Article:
There are two types of Stafford loans--subsidized and unsubsidized. Subsidized loans are awarded based on need, and you are not charged interest while you're in school or in deferment (an official time when you are able to delay repayment for example, if you're unemployed). Repayment typically begins six months after you graduate, leave school, or drop below half-time status. Unsubsidized loans are available regardless of need. However, with these loans, you're responsible for the interest from the day you receive the loan until it is repaid.

Federal PLUS Loans. This non-need-based program lets parents borrow for each dependent child who is enrolled at least half time. PLUS provides an amount no more than the cost of tuition, room and board, etc., minus the amount of aid already received. First payments on these loans must be made 60 days after the final disbursement. The interest rate is currently about 6%.

In the past, you could only take out Stafford and PLUS loans through a private lender, but now you can take out a direct loan if you're attending one of more than 1,000 schools that participate in the Federal Direct Student Loan Program. If you take out a loan under this plan, the U.S. Treasury is your lender--not a bank. Loans through private lenders are still most prevalent. (See page 18 for more on loans.)

Tax Credits. Depending on your family's income, you or your parents may be able to benefit from special tax deductions during the years that you're in college and beyond. The Hope tax credit lets your parents claim up to $1,500 during each of your first two years of college. The lifetime Learning Credit allows an annual maximum of $2,000 and applies to subsequent years of enrollment. Additionally, the government's student loan interest deduction allows you or your parents to deduct up to $2,500 from your taxes during each of the first five years you repay your loans after college, depending on your income. Also, the government allows penalty-free withdrawals from Individual Retirement Accounts if the money will be used to pay for college. The military offers funding for those willing to serve as well. (See page 52.)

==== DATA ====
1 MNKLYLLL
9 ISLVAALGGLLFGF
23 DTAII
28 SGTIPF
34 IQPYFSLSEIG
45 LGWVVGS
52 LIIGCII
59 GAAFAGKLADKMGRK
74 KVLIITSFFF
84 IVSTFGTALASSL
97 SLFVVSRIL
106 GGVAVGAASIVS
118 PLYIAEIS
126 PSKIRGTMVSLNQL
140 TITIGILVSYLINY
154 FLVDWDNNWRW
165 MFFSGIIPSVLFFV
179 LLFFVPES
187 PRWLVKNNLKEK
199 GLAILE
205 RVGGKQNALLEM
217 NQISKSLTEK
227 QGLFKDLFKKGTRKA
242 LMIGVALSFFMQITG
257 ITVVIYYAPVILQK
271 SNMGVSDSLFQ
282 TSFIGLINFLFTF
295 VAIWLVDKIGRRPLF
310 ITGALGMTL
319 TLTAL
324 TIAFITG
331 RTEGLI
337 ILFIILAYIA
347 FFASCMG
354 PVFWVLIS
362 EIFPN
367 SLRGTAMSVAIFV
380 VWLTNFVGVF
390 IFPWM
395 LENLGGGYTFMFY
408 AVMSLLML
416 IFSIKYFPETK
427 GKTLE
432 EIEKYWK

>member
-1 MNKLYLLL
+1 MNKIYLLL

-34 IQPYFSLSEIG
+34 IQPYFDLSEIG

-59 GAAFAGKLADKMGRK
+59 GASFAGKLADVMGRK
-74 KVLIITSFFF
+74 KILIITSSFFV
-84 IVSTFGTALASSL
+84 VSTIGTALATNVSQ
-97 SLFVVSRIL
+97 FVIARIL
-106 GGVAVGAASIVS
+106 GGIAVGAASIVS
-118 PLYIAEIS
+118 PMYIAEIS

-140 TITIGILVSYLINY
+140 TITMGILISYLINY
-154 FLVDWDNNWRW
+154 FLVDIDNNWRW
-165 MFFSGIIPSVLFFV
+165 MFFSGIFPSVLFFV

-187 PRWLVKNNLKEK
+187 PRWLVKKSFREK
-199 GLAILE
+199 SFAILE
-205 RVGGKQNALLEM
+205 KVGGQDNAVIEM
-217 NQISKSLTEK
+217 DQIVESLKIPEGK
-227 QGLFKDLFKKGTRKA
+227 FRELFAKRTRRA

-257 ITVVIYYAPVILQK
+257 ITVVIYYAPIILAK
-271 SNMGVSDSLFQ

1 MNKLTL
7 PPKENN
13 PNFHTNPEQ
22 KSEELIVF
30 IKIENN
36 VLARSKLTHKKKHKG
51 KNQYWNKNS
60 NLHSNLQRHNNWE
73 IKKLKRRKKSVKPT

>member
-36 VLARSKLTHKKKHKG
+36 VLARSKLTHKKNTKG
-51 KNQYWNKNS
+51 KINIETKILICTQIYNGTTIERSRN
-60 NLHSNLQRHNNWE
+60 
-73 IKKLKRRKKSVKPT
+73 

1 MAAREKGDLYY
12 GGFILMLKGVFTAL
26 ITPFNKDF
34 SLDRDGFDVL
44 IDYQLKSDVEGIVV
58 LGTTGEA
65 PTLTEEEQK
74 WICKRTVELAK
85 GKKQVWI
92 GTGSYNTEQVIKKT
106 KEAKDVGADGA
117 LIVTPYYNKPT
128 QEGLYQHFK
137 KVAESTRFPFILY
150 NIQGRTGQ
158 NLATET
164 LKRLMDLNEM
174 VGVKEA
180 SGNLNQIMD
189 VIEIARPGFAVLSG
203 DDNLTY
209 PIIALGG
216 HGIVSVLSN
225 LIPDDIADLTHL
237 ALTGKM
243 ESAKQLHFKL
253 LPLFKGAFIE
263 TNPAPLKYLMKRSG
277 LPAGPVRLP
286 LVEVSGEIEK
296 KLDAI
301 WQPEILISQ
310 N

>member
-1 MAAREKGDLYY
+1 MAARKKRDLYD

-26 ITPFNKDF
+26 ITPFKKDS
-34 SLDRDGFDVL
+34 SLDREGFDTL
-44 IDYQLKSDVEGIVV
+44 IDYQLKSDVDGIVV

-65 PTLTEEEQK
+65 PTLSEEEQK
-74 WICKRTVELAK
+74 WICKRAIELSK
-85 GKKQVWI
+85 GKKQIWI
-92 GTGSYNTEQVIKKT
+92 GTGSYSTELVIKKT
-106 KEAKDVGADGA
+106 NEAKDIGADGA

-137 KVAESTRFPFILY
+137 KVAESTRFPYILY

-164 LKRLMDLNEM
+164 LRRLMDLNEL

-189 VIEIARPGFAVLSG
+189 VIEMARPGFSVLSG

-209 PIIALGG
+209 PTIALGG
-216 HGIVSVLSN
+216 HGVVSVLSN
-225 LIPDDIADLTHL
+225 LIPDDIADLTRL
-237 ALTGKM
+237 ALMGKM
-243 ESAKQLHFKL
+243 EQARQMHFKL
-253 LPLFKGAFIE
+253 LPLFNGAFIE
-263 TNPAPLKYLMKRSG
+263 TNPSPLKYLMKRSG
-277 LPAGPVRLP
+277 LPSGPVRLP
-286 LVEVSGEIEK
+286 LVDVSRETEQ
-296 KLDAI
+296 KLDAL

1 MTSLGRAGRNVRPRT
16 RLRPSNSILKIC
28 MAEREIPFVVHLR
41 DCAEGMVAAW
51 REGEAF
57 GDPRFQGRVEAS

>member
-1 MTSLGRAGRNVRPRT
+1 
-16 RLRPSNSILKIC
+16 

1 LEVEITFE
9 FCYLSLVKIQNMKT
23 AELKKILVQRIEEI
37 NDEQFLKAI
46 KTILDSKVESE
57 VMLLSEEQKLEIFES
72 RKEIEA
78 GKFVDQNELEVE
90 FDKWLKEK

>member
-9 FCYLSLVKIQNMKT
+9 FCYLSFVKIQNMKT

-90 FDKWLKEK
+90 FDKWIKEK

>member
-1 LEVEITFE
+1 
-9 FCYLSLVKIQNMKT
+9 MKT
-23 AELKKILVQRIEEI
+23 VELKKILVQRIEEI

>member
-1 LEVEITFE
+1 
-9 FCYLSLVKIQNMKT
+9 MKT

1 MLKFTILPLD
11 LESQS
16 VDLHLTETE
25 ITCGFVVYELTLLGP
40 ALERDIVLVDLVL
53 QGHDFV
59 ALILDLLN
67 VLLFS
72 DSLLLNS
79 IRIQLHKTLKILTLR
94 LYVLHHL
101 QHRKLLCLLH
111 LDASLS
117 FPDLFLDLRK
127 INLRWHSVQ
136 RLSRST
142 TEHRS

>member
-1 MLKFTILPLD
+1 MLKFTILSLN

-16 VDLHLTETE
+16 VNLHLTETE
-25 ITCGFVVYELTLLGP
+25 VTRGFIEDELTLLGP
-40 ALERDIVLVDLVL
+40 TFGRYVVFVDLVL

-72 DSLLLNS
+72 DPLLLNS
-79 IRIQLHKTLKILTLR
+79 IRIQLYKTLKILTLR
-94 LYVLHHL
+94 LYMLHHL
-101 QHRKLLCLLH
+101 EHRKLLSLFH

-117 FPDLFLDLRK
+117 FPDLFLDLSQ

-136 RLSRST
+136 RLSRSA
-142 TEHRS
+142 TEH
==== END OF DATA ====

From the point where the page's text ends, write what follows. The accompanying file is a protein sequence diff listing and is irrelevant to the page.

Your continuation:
2. State Government

When you're done researching federal resources, look closer to home. Contact your state's department of education and ask for literature on grants, tuition assistance, fee reductions, and loans. You may have to fill out additional financial aid forms, but most states currently rely on the FAFSA. Many state funding programs offer financial incentives to keep students--especially top ones--within their borders. In Northeast Ohio, for example, 15 state and private colleges have banded together with local corporations to create a program called College 360 (www.college360.org), which is trying to discourage "brain drain" from the area. In addition, reciprocal arrangements between states often permit students to receive discounted tuition in other, usually nearby states. Although many programs are need-based, several consider academic, military, or minority status. For a complete list of state higher education agencies, visit the Education Resource Organizations Directory (www.ed.gov/ Programs/EROD/index.html).